- 1. At the beginning of each academic year each of the following individuals or groups appoints three members to the Affirmative Action Hearing Board Panel: the Provost; the Bloomington Faculty Council; the Affirmative Action Officer; the Vice-President for Diversity, Equity and Multicultural Affairs; the Dean for Women's Affairs; the Dean of Students; The Dean of the University Graduate School, and the Associate Vice-President for Human Resource Services. The Affirmative Action Officer may request additional names for the panel, so that it has an adequate number of faculty, staff, and students (undergraduate and graduate). From this panel a Hearing Board is chosen with the following characteristics: The majority of the Hearing Board must be tenured faculty members. If a disputant is a student, one of the Board members will be a student; if a disputant is a staff member, one of the members will be a staff member.
- 2. The Hearing Board will be constructed according to these procedures:
- (A) Each disputing party will choose one member (In the event the parties' choices make it impossible to form a Hearing Board that meets these procedural requirements, the Affirmative Action Officer can direct them to make another selection.);
- (B)The two members selected will choose a third member to constitute a three-member Hearing Board meeting the above criteria;
- (C) In the event neither party initially chooses a tenured faculty member, then each party will choose an additional member of the Hearing Board from the list of available tenured faculty members. The four Hearing Board members will then select an additional tenured faculty member.
- (D) In case of a conflict of interest, the Affirmative Action Officer may arrange for another selection.
- (E) All members of the Hearing Board must be present for a hearing to take place. In emergencies, a replacement may be appointed in the same manner as the member being replaced.
- (F) The Office of Affirmative Action will provide technical assistance and training each year for the Affirmative Action Hearing Board Panel.
- 3. The appointed Hearing Board follows these procedures:
- (A) The Hearing Board sets a date for a hearing no sooner than 10 days and no later than 30 days after the respondent has received notice of the complaint.
- (B) The parties submit to the Hearing Board a list of witnesses and the Hearing Board notifies each witness of the date, time, and place of the hearing.
- (C) Each party may choose an advocate or representative to accompany him/her to the hearing.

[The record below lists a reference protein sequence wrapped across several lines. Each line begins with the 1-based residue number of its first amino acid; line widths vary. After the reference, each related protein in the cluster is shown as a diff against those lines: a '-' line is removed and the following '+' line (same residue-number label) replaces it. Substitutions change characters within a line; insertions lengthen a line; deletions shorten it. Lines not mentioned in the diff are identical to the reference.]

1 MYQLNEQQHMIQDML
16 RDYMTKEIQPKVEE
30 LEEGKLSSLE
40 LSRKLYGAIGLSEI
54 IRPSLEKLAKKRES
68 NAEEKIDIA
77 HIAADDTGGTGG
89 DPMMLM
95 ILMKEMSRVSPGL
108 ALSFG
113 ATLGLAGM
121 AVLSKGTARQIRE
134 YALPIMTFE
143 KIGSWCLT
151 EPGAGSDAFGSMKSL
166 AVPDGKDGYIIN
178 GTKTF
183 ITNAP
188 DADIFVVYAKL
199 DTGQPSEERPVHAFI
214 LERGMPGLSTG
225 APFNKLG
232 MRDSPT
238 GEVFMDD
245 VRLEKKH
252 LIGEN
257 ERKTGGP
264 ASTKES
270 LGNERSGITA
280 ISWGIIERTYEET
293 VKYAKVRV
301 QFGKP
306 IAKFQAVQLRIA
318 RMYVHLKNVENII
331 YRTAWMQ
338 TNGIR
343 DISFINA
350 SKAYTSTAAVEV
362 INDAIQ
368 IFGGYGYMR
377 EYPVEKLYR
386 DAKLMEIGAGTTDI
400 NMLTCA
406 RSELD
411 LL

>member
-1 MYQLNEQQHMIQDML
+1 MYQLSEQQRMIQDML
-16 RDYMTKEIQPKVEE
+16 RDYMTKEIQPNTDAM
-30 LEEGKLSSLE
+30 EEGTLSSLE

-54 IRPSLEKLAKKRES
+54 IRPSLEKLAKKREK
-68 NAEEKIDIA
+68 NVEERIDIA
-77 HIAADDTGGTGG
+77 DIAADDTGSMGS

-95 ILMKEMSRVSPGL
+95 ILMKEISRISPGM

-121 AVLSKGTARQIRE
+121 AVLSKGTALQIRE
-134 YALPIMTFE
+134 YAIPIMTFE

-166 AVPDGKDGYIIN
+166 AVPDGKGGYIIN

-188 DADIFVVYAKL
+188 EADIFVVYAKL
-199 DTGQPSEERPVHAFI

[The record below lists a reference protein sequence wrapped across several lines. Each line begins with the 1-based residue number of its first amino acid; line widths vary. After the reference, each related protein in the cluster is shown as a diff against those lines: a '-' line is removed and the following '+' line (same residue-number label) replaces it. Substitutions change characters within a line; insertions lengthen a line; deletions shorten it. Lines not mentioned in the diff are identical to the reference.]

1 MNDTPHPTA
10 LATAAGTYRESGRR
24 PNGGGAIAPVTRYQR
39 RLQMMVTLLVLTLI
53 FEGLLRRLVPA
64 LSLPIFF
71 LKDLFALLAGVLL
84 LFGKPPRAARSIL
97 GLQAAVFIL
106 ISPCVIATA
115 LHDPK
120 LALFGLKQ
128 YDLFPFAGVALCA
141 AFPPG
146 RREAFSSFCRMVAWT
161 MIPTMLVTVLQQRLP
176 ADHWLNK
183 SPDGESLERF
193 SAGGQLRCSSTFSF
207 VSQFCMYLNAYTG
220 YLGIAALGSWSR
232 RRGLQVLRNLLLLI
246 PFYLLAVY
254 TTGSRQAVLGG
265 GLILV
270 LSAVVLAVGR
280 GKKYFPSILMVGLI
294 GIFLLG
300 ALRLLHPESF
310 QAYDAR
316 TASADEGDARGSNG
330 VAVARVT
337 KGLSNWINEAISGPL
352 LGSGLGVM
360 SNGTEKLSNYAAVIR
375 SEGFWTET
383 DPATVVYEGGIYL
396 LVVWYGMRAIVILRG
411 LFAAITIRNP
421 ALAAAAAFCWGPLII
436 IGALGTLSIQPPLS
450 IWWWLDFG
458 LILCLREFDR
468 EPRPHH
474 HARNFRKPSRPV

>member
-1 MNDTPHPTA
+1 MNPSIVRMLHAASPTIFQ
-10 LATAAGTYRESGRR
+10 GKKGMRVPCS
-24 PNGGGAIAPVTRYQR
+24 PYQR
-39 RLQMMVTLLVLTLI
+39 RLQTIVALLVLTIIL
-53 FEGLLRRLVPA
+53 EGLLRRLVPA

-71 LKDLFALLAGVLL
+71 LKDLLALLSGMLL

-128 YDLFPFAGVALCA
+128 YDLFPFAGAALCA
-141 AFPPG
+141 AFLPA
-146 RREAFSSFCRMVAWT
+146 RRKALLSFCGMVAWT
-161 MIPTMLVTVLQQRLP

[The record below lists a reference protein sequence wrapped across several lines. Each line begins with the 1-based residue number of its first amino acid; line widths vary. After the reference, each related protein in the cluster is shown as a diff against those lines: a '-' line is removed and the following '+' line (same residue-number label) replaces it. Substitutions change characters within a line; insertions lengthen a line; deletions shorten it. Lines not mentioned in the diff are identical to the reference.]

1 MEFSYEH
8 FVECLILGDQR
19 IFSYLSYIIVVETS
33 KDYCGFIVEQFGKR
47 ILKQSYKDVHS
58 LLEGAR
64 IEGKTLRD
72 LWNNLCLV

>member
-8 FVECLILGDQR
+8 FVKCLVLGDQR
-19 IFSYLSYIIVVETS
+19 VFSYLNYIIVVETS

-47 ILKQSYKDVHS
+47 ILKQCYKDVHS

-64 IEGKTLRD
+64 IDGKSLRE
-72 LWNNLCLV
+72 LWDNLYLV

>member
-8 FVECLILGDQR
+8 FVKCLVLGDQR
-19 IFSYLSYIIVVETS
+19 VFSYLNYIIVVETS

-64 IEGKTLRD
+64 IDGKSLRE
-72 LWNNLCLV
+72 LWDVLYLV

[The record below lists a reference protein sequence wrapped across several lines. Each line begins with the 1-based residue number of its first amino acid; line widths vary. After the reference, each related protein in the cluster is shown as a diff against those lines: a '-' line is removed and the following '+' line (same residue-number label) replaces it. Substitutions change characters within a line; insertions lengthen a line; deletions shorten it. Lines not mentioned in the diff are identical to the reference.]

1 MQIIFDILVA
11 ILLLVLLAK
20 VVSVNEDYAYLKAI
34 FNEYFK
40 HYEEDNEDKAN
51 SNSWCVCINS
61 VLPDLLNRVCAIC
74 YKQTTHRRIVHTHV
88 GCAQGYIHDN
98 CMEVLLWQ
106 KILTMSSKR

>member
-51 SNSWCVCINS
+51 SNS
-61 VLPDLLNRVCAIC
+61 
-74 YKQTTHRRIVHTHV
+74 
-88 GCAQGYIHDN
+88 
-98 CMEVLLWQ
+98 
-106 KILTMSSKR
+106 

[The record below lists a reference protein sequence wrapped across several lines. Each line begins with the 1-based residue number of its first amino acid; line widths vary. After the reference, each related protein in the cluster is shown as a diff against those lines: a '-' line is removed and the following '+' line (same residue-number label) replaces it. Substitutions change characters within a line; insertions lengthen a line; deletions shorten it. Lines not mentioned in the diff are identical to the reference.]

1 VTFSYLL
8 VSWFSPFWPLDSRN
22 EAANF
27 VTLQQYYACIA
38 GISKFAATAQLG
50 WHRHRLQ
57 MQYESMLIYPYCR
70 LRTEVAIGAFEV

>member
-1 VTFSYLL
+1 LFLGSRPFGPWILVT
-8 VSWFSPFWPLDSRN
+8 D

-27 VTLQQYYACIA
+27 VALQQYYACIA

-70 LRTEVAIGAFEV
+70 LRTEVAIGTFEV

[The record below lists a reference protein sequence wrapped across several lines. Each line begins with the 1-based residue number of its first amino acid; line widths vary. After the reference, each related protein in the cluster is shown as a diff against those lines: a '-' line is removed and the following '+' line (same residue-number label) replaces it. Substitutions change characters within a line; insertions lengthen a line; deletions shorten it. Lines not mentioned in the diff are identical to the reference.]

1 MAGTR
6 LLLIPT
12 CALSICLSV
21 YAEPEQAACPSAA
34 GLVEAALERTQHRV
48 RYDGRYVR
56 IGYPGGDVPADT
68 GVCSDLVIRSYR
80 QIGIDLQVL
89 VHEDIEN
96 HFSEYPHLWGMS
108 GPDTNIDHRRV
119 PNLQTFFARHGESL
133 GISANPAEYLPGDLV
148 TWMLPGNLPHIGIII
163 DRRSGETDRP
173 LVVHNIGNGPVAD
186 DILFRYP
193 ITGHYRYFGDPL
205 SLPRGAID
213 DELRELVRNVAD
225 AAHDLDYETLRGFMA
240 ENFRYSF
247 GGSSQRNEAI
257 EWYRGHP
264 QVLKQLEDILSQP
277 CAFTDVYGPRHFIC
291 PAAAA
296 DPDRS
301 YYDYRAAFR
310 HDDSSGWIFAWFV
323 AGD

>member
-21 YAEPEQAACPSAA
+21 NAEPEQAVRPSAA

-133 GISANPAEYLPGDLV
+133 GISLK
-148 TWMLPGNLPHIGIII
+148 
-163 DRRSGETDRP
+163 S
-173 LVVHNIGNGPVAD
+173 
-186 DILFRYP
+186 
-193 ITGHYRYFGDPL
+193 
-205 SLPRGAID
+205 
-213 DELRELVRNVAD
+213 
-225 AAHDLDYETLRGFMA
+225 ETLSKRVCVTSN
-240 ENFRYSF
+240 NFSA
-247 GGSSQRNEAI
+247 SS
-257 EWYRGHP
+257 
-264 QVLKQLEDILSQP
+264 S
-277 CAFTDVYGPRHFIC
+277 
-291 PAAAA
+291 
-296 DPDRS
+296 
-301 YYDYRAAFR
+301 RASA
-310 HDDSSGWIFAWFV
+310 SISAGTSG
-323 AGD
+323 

- (D) The hearing is private unless all parties agree to an open hearing. The Hearing Board keeps a complete record of the proceedings.
- (E) All parties involved receive copies of all papers filed with the Hearing Board.
- (F) The parties may state before the hearing which facts are/are not in dispute.
- (G) The Hearing Board will question the parties and witnesses.
- (H) All parties to the dispute may question evidence presented by the other parties, but this questioning will be carried out by the Hearing Board.
- (I) The Hearing Board may request information it deems necessary and call witnesses not called by the parties.
- (J) All parties may request specific information from the other parties if the Hearing Board deems that information relevant. The Hearing Board will treat as confidential all information received in the complaint process to the extent permitted by law. It expects the parties will be discreet and show respect for all.
- (K) The Hearing Board must reach its decision strictly on the evidence it receives in the hearing.
- (L) The Hearing Board makes its written recommendation, with appropriate reasons stated, to the Provost to whom the respondent reports, within 10 days after the hearing's termination. All parties receive copies of the recommendation at that time.
- (M) The Provost will make his/her decision within 30 days based on the accumulated evidence.
- (N) Files kept for a formal hearing contain the record produced by the Hearing Board and will be kept in the Office of Affirmative Action. When the case results in a written reprimand or a more severe sanction, the Provost will ensure that a copy of the sanction is placed in the appropriate personnel or student file. Either party has the right to place a statement in his/her personnel or student file or in the file kept by the Office of Affirmative Action.
Provisional, emergency actions departing from these principles may be taken by a senior University officer with the advice of the University Counsel and must be followed as promptly as possible by steps providing respondents with the notice and opportunity to defend specified in Section III above.
No one at the university may reprimand or discriminate against a person for having initiated in good faith an inquiry or complaint.